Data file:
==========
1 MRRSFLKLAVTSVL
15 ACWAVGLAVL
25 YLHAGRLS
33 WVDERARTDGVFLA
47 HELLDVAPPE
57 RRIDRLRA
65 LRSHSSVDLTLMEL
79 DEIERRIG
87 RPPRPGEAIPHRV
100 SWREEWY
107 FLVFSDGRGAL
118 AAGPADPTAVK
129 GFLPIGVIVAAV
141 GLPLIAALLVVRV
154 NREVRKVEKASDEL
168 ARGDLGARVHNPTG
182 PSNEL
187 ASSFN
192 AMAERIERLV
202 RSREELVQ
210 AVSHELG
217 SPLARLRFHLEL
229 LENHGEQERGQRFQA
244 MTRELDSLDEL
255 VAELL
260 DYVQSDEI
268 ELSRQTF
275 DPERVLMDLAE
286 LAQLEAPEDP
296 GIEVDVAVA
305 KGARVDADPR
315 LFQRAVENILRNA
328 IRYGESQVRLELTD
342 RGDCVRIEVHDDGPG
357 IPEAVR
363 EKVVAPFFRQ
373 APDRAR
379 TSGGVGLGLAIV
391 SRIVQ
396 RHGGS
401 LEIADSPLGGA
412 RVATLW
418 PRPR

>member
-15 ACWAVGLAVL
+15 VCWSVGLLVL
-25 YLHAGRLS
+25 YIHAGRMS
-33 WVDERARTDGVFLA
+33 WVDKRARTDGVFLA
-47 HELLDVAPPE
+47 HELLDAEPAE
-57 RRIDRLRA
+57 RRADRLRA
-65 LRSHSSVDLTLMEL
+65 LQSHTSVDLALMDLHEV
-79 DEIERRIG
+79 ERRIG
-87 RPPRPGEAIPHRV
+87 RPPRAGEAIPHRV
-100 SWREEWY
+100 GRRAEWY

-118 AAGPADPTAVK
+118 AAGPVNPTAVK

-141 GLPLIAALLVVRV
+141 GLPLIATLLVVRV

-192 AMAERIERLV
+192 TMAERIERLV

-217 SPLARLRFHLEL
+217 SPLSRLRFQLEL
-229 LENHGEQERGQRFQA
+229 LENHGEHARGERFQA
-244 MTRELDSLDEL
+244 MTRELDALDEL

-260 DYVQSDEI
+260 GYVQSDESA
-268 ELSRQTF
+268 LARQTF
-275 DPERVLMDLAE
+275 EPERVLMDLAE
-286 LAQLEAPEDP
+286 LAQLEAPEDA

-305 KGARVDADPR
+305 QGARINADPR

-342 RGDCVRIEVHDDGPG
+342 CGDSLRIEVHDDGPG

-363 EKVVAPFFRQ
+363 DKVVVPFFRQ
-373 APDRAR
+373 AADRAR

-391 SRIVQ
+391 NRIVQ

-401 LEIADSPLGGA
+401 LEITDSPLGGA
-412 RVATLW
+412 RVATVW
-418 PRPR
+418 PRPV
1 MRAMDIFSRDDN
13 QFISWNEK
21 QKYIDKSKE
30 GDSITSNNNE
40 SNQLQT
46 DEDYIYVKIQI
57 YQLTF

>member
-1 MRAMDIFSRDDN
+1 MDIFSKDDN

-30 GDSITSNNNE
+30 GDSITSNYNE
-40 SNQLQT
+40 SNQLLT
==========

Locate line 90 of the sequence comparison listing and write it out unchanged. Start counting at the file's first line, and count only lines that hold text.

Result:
+373 AADRAR